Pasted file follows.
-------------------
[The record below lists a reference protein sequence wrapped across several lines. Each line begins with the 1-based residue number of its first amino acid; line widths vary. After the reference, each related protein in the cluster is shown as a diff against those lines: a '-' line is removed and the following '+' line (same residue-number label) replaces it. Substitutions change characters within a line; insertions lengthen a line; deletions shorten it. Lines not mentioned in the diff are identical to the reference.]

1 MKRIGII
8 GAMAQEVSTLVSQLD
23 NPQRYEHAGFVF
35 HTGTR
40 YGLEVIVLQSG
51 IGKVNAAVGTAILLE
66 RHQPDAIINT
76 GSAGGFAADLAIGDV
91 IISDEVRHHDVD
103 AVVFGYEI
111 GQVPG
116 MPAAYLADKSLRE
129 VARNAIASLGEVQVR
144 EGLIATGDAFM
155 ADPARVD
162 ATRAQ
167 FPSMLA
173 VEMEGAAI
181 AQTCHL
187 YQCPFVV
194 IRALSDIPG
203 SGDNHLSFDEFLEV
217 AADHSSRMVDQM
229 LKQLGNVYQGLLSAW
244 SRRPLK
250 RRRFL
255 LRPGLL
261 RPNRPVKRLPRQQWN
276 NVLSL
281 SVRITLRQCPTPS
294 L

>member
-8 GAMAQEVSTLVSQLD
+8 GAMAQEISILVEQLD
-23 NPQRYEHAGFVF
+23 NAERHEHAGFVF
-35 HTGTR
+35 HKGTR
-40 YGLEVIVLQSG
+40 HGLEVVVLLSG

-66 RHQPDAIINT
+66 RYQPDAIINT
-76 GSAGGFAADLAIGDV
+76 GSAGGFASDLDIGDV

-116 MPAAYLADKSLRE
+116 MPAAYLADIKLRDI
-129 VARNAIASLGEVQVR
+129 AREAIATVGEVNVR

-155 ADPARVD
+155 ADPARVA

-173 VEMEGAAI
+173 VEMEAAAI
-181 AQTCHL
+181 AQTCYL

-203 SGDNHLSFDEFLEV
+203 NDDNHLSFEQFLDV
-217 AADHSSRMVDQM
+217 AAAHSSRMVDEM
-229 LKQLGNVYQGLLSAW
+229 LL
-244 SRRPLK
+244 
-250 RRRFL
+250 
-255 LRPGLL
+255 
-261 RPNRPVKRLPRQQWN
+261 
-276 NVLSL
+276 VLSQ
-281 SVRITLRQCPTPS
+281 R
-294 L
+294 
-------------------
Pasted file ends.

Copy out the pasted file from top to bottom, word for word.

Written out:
[The record below lists a reference protein sequence wrapped across several lines. Each line begins with the 1-based residue number of its first amino acid; line widths vary. After the reference, each related protein in the cluster is shown as a diff against those lines: a '-' line is removed and the following '+' line (same residue-number label) replaces it. Substitutions change characters within a line; insertions lengthen a line; deletions shorten it. Lines not mentioned in the diff are identical to the reference.]

1 MKRIGII
8 GAMAQEVSTLVSQLD
23 NPQRYEHAGFVF
35 HTGTR
40 YGLEVIVLQSG
51 IGKVNAAVGTAILLE
66 RHQPDAIINT
76 GSAGGFAADLAIGDV
91 IISDEVRHHDVD
103 AVVFGYEI
111 GQVPG
116 MPAAYLADKSLRE
129 VARNAIASLGEVQVR
144 EGLIATGDAFM
155 ADPARVD
162 ATRAQ
167 FPSMLA
173 VEMEGAAI
181 AQTCHL
187 YQCPFVV
194 IRALSDIPG
203 SGDNHLSFDEFLEV
217 AADHSSRMVDQM
229 LKQLGNVYQGLLSAW
244 SRRPLK
250 RRRFL
255 LRPGLL
261 RPNRPVKRLPRQQWN
276 NVLSL
281 SVRITLRQCPTPS
294 L

>member
-8 GAMAQEVSTLVSQLD
+8 GAMAQEISILVEQLD
-23 NPQRYEHAGFVF
+23 NAERHEHAGFVF
-35 HTGTR
+35 HKGTR
-40 YGLEVIVLQSG
+40 HGLEVVVLLSG

-66 RHQPDAIINT
+66 RYQPDAIINT
-76 GSAGGFAADLAIGDV
+76 GSAGGFASDLDIGDV

-116 MPAAYLADKSLRE
+116 MPAAYLADIKLRDI
-129 VARNAIASLGEVQVR
+129 AREAIATVGEVNVR

-155 ADPARVD
+155 ADPARVA

-173 VEMEGAAI
+173 VEMEAAAI
-181 AQTCHL
+181 AQTCYL

-203 SGDNHLSFDEFLEV
+203 NDDNHLSFEQFLDV
-217 AADHSSRMVDQM
+217 AAAHSSRMVDEM
-229 LKQLGNVYQGLLSAW
+229 LL
-244 SRRPLK
+244 
-250 RRRFL
+250 
-255 LRPGLL
+255 
-261 RPNRPVKRLPRQQWN
+261 
-276 NVLSL
+276 VLSQ
-281 SVRITLRQCPTPS
+281 R
-294 L
+294 